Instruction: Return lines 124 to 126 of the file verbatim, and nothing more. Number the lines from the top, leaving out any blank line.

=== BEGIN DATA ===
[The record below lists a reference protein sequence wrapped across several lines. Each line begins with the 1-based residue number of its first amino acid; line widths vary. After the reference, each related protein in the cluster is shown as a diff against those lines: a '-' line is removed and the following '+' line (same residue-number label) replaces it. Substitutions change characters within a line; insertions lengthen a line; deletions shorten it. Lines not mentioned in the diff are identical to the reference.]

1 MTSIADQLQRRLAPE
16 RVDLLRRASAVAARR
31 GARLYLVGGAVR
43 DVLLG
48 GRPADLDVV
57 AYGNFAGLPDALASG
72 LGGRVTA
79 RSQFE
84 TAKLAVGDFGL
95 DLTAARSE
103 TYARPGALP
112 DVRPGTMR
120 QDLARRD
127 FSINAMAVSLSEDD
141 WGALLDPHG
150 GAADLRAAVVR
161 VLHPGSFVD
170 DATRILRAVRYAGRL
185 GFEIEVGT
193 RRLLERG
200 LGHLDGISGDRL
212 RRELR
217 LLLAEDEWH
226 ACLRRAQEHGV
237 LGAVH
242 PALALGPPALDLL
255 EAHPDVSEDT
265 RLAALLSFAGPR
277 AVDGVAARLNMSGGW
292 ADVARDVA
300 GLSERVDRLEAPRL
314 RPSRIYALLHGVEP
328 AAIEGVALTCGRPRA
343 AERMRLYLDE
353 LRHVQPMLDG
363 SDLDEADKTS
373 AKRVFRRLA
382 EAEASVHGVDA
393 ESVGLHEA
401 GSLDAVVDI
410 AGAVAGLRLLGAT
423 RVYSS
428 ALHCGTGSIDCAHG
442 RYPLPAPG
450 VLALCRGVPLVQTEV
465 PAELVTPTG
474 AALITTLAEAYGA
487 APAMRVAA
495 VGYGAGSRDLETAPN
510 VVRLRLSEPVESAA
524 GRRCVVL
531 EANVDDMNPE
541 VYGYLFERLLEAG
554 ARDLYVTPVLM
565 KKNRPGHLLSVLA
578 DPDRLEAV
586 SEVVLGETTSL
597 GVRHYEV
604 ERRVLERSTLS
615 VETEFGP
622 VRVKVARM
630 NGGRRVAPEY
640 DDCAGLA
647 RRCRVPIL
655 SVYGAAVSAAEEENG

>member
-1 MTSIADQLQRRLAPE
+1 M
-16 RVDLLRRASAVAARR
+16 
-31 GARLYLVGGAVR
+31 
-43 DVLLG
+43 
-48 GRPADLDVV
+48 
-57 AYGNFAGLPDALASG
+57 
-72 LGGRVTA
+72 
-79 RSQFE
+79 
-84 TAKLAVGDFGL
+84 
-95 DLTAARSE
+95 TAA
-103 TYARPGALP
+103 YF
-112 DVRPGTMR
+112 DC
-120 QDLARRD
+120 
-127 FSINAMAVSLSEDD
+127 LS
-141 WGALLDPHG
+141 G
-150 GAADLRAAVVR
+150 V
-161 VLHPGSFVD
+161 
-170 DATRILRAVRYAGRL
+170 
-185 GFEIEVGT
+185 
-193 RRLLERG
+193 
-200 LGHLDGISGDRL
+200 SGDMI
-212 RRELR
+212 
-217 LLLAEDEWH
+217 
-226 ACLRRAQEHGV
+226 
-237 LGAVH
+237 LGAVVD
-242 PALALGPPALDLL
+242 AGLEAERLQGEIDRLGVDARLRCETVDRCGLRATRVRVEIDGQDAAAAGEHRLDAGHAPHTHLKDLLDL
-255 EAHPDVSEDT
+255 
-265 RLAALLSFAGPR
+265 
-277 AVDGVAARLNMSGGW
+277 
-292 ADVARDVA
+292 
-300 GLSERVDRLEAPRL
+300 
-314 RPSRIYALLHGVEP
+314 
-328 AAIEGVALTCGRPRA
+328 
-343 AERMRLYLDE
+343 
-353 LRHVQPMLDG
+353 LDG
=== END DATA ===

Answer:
-277 AVDGVAARLNMSGGW
+277 
-292 ADVARDVA